Is Goldman Sachs a Safe Investment?

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With shares of Goldman Sachs (NYSE:GS) trading around $163, is GS an OUTPERFORM, WAIT AND SEE, or STAY AWAY? Let’s analyze the stock with the relevant sections of our CHEAT SHEET investing framework.

T = Trends for a Stock’s Movement

Goldman Sachs is engaged in investment banking, securities, and investment management. It provides a range of financial services to a substantial and diversified client base that includes corporations, financial institutions, governments, and high net worth individuals. The company operates in four segments: investment banking, institutional client services, investing and lending, and investment management. Through its segments, Goldman Sachs provides valuable investment services to consumers and companies worldwide.

CEO Lloyd Blankfein and the rest of his Goldman Sachs bankers can now resume talking in the elevator. The person behind the @GSElevator Twitter handle has been revealed as a 34-year-old former bond executive living in Texas named John Lefevre, according to a report in the New York Times. The Twitter account has more than 600,000 followers and the tweets were purportedly the uncensored conversations that have allegedly taken place inside the elevator at Goldman Sachs. Lefevre is not a Goldman Sachs employee but was offered a job that was later rescinded. He worked at Citigroup for seven years, according to the Times.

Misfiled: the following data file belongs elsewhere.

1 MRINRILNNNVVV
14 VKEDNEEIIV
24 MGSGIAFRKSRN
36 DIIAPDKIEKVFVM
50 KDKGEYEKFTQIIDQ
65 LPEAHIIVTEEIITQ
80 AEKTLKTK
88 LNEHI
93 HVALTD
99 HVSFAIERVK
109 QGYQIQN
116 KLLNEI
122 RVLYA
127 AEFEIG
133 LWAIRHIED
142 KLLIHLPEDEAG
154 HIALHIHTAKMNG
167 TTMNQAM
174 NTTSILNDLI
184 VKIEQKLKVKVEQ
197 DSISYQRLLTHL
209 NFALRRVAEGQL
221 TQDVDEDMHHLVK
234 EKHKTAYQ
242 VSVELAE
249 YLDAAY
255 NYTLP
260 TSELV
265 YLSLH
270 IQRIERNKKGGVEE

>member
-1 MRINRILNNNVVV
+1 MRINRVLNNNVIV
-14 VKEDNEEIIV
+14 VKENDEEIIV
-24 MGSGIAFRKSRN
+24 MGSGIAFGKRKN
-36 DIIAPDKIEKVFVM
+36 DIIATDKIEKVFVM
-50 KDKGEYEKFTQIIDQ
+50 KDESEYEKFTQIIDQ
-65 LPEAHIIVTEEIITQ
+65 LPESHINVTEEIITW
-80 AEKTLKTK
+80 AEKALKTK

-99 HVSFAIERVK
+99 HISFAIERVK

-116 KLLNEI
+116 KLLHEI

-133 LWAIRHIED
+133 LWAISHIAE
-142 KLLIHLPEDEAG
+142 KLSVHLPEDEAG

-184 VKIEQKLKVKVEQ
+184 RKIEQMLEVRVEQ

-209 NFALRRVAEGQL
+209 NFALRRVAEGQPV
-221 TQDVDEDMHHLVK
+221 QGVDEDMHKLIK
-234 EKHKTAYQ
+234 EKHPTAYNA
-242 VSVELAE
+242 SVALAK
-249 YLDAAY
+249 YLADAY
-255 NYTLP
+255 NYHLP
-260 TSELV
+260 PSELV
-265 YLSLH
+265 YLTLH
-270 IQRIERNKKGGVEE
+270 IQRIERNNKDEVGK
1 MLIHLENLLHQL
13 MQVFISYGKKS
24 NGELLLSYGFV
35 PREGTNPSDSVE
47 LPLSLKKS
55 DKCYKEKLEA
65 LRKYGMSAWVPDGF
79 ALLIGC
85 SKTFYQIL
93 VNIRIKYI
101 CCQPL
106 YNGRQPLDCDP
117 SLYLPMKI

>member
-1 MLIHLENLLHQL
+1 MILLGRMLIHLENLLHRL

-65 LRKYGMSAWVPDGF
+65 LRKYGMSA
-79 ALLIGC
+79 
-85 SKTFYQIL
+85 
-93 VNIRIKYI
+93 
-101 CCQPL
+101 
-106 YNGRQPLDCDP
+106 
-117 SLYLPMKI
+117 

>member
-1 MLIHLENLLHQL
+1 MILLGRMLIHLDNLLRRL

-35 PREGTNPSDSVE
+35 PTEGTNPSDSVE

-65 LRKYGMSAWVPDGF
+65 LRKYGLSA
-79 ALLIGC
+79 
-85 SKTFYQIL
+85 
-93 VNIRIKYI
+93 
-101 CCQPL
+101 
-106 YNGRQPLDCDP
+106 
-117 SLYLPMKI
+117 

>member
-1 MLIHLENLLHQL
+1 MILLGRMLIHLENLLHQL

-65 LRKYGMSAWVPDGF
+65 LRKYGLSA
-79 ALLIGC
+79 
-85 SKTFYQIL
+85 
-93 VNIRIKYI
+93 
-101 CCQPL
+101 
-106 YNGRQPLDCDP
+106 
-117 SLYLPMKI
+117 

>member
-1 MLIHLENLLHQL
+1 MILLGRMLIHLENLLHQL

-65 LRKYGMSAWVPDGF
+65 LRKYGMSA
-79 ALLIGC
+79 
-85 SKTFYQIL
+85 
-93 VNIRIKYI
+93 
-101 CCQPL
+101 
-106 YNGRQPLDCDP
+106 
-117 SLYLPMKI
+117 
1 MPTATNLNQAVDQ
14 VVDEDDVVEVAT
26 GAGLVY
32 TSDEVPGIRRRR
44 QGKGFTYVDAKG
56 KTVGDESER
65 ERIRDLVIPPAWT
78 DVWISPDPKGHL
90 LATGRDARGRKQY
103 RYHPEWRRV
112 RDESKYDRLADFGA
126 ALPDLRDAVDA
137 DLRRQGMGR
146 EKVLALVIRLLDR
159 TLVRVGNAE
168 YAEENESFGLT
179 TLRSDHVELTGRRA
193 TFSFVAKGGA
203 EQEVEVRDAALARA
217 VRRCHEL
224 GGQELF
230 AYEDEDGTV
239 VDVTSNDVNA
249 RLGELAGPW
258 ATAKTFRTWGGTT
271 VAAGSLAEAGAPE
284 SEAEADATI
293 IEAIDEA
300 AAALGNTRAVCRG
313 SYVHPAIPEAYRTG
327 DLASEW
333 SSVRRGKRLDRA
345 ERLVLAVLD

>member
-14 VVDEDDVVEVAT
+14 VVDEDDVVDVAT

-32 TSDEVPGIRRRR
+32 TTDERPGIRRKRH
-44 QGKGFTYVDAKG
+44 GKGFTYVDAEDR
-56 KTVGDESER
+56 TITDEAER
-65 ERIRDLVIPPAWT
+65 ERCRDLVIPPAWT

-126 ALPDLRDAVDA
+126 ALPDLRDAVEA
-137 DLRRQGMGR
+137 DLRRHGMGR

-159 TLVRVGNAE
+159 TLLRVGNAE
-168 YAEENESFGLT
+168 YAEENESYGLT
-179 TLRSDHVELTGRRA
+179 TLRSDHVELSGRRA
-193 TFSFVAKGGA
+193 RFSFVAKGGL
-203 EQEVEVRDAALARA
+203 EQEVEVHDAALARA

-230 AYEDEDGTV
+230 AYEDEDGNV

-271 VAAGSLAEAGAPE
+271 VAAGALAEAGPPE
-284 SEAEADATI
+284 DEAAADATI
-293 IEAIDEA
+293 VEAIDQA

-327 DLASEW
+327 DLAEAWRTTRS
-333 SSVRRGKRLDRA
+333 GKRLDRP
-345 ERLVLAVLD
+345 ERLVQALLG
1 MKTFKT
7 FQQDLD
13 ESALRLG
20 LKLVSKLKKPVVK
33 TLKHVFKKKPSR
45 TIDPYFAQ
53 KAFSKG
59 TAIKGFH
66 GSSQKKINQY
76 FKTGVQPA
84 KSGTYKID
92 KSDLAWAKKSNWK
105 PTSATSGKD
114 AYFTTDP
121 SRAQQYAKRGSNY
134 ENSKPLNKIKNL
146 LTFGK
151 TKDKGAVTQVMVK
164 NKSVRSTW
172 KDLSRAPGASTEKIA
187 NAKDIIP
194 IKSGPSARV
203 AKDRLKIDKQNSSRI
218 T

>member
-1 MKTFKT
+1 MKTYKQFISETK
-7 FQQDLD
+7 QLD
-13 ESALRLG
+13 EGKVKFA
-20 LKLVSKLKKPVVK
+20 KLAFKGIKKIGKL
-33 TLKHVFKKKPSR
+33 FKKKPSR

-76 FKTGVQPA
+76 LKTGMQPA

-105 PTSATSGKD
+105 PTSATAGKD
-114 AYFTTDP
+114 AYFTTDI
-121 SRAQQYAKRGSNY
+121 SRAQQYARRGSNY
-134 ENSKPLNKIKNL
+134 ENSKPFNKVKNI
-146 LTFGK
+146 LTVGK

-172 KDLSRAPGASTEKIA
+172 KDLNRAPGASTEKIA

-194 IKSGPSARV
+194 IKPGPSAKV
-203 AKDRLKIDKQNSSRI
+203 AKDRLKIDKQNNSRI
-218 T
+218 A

T = Technicals on the Stock Chart Are Mixed

Goldman Sachs stock has made significant progress in the last several quarters. The stock is currently trending higher and looks poised to continue. Analyzing the price trend and its strength can be done using key simple moving averages. What are the key moving averages? The 50-day (pink), 100-day (blue), and 200-day (yellow) simple moving averages. As seen in the daily price chart below, Goldman Sachs is trading between its rising key averages, which signals neutral price action in the near-term.

GS

Source: Thinkorswim

Taking a look at the implied volatility (red) and implied volatility skew levels of Goldman Sachs options may help determine if investors are bullish, neutral, or bearish.

Implied Volatility (IV)

30-Day IV Percentile

90-Day IV Percentile

Goldman Sachs options

21.44%

33%

30%

What does this mean? This means that investors or traders are buying a minimal amount of call and put options contracts as compared to the last 30 and 90 trading days.

Put IV Skew

Call IV Skew

March Options

Average

Average

April Options

Average

Average

As of Tuesday, there is average demand from call and put buyers or sellers, all neutral over the next two months. To summarize, investors are buying a minimal amount of call and put option contracts and are leaning neutral over the next two months.

On the next page, let’s take a look at the earnings and revenue growth rates and the conclusion.

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